OTOH, with 2 GB RAM, it's painful doing almost anything. Everything is slow, slow, slow, unless you just load one program or something.

    If I had to match what I'm talking about to a rating out of 10, it'd go something like this:

    2 GB RAM - 2 / 10
    4 GB RAM - 7 / 10
    8 GB RAM - 8.5 / 10
    16 GB RAM - 9 / 10
     
  14. 556fmjoe macrumors 65816

    556fmjoe

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    #14
    I have not had any issues with 2 GB. What are you having problems doing?
     
  15. EugW, Nov 12, 2017
    Last edited: Nov 12, 2017

    EugW macrumors 603

    EugW

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    Jun 18, 2017
    #15
    It may be a matter of what you're used to.

    I went from an 8 GB MacBookPro5,5 to a 2 GB MacBook5,1, and it made me want to rip my hair out because there were just so many delays. As soon as I upgraded the latter to 4 GB, most of those delays went away. I still eventually upgraded to 8 GB though, but that's because I got a killer deal on 8 GB. If I hadn't gotten the nice deal, I probably would have stuck with 4 GB, because it was just a kitchen machine anyway.

    If you've never used a 8 GB High Sierra machine much, then you may be more tolerant of 2 GB in High Sierra. Do you have an 8 GB laptop with which to compare?
     
  16. 556fmjoe macrumors 65816

    556fmjoe

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    Apr 19, 2014
    #16
    I have a couple running OpenBSD with cwm. I am used to a fast response and I still do not notice delays with HS on my MBA.

    I don't use any 3rd party software on macOS though, so it could be that the built-in applications are more efficient.
     
  17. EugW macrumors 603

    EugW

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    Jun 18, 2017
    #17
    What kind of built-in applications?

    If you're using the Terminal and Mail, it probably wouldn't be a big deal, but don't expect to run that well along with Apple's more RAM intensive apps.

    And yes, I run Microsoft Office, which can be a memory hog, but then again MS Office is an extremely popular suite of programs across all levels of users, even high school students, so I think it's reasonable to use MS Office functionality in this assessment.
     
  18. bizzwriter macrumors member

    bizzwriter

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    Left coast...
    #18
    Thanks EugW -- I'll see it if creeps up over the next couple of weeks of use -- I never turn off my machine, so things will definitely accumulate over time.
     
  19. Retromac2008 macrumors regular

    Retromac2008

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    Oct 9, 2015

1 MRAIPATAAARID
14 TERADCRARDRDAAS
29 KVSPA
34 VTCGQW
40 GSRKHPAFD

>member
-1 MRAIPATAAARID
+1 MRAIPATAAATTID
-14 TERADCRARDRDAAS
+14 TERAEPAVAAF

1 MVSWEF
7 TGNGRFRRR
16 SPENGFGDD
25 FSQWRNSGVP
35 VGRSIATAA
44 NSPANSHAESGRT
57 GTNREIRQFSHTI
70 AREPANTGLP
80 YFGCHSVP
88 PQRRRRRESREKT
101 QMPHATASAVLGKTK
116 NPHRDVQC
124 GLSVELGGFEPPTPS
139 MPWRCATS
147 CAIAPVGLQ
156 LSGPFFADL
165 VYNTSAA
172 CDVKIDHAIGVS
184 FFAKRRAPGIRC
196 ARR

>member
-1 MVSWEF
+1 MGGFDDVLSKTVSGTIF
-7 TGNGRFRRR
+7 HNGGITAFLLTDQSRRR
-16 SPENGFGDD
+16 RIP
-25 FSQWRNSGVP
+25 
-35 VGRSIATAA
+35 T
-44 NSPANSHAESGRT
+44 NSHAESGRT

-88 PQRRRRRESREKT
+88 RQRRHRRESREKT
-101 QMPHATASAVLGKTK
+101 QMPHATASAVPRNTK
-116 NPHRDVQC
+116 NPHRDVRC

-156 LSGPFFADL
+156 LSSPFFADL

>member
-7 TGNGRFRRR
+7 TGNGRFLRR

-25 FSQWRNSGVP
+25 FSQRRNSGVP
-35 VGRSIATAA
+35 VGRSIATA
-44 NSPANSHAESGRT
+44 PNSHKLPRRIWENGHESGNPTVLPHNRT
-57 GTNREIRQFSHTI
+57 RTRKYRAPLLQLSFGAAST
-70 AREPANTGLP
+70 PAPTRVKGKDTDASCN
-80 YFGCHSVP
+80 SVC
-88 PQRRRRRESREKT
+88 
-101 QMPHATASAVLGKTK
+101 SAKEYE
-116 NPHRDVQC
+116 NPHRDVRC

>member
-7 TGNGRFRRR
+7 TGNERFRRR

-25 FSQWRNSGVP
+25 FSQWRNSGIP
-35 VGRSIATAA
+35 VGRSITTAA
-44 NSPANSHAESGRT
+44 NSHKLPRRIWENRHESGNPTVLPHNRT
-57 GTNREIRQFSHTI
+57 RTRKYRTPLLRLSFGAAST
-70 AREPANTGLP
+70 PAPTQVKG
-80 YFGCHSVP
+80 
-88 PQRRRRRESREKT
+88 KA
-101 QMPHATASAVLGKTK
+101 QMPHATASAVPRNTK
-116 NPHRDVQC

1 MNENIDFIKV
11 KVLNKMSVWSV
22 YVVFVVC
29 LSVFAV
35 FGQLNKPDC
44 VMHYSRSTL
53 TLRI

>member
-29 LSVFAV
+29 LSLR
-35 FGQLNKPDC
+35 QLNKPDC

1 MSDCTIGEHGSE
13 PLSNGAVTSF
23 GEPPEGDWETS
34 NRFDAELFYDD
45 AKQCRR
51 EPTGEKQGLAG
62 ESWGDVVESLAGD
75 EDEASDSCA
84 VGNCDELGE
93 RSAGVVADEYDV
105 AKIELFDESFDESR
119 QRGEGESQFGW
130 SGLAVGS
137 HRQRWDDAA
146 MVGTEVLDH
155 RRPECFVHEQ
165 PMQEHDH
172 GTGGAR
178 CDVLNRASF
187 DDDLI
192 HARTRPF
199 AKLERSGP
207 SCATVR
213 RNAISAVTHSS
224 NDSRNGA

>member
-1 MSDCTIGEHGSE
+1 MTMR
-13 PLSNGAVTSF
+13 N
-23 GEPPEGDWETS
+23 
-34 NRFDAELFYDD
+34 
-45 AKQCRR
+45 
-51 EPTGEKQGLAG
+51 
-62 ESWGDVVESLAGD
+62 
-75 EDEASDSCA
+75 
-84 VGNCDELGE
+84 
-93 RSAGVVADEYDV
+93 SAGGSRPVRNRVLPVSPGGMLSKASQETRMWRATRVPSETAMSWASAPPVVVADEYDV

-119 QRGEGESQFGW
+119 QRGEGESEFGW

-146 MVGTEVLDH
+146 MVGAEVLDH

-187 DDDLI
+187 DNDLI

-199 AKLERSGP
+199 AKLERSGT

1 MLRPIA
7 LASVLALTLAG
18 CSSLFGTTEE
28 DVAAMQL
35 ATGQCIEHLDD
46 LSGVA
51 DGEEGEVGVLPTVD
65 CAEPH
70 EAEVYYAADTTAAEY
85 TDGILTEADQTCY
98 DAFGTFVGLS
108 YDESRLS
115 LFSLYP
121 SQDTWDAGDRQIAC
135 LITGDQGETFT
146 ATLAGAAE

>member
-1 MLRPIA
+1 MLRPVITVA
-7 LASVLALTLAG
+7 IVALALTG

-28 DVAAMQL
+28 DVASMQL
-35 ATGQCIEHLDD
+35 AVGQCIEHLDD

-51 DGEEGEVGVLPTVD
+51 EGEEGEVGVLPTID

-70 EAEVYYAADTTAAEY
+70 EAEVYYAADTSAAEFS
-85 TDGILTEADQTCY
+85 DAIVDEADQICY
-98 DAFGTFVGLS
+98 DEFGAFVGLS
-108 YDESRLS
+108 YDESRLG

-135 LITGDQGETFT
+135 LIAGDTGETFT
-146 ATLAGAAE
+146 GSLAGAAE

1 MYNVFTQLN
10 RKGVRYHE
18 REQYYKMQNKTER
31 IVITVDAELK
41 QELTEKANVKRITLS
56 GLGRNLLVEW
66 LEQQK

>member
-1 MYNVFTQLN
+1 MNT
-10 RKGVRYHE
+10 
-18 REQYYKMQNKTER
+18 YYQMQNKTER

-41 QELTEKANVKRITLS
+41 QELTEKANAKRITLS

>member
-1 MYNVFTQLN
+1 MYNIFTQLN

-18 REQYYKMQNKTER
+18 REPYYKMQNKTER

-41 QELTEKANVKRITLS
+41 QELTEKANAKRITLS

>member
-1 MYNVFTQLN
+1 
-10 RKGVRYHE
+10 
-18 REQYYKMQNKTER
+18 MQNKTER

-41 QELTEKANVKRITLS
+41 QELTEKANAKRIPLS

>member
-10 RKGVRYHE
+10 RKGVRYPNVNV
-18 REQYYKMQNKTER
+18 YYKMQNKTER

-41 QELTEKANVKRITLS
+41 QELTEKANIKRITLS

#19
    i used a 2008 macbook air with 2gb and Chrome was a big problem
     
  20. arefbe macrumors 6502

    arefbe

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    Sep 11, 2010
    #20
    I'm curious. Do you people with 12-48gb of RAM. Do you see a Swap Used on your machines? I have 16gb in my 2015 MacBook with no more than Safari, with 2 tabs, iTunes, Pages and Messages open, and I see that Swap has been used. Should that be?
     
  21. EugW macrumors 603

    EugW

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    Jun 18, 2017
    #21
    I sometimes see small amounts of compressed memory with 16 and 24 GB machines, with occasional small swaps too, even when there is unused memory. And I can sometimes get beachballs too. Not sure why.

    It’s just that it happens less than with 8 GB RAM even with lighter usage, and a lot less than with 4 GB RAM.
     
  22. arefbe macrumors 6502

    arefbe

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    Sep 11, 2010
    #22
    Thanks, I appreciate your answer! I feel a little bit better, it's just very puzzling...
     
  23. EugW macrumors 603

    EugW

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    Jun 18, 2017
    #23
    BTW, do you mean 2015 MacBook Pro? You can’t configure the 2015 MacBook with 16 GB RAM.
     
  24. Retromac2008 macrumors regular

    Retromac2008

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    #24
    edit, sure, he s talking about pro!
     
  25. 556fmjoe macrumors 65816

    556fmjoe

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    #25
    Mainly Safari, Mail, Terminal, and Pages (yes, not built-in, but still Apple-developed). It does swap, but there is no noticeable performance hit. I quit applications completely when I'm done with them, so they do not stay open in the background, which helps to some extent.